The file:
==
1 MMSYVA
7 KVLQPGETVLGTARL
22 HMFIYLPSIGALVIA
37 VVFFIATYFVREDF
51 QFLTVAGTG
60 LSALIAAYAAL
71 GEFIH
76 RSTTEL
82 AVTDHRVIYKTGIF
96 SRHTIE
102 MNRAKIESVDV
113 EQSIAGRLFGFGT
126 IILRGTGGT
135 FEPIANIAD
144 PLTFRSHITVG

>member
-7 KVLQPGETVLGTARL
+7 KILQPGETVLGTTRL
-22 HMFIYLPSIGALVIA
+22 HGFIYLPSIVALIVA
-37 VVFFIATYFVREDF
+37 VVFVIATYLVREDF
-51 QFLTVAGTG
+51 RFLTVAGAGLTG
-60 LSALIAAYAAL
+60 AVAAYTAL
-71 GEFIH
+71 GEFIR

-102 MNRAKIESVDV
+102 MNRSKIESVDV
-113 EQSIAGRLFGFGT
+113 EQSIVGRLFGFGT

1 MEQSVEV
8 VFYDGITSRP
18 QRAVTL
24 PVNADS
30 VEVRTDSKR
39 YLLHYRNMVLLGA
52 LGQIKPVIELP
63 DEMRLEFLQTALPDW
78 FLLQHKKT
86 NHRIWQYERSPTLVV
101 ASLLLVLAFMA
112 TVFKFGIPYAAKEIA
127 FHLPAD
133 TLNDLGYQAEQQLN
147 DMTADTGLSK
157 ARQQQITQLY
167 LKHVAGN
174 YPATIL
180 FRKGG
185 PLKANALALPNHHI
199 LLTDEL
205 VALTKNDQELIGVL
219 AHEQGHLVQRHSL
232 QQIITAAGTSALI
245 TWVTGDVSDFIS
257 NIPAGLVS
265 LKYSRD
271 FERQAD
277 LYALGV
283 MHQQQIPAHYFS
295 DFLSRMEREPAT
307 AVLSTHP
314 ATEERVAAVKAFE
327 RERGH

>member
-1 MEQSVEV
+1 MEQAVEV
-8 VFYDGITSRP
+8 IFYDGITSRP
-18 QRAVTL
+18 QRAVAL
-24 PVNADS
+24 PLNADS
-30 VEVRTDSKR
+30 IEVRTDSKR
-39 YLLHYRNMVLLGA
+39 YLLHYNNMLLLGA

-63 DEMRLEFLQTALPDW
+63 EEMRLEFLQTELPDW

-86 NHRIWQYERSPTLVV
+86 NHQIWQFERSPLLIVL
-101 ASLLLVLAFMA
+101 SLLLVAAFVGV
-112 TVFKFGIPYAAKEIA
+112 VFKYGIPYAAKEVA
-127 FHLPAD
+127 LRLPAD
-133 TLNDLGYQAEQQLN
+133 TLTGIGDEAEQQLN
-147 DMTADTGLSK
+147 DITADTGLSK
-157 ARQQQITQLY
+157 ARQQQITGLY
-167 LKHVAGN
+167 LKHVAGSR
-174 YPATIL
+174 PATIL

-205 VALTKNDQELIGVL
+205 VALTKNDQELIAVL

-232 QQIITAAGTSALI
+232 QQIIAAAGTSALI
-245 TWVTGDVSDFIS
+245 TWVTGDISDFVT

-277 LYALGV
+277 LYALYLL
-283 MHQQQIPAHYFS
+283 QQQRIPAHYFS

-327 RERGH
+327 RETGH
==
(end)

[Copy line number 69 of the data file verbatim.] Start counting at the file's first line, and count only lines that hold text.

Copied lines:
+1 MEQAVEV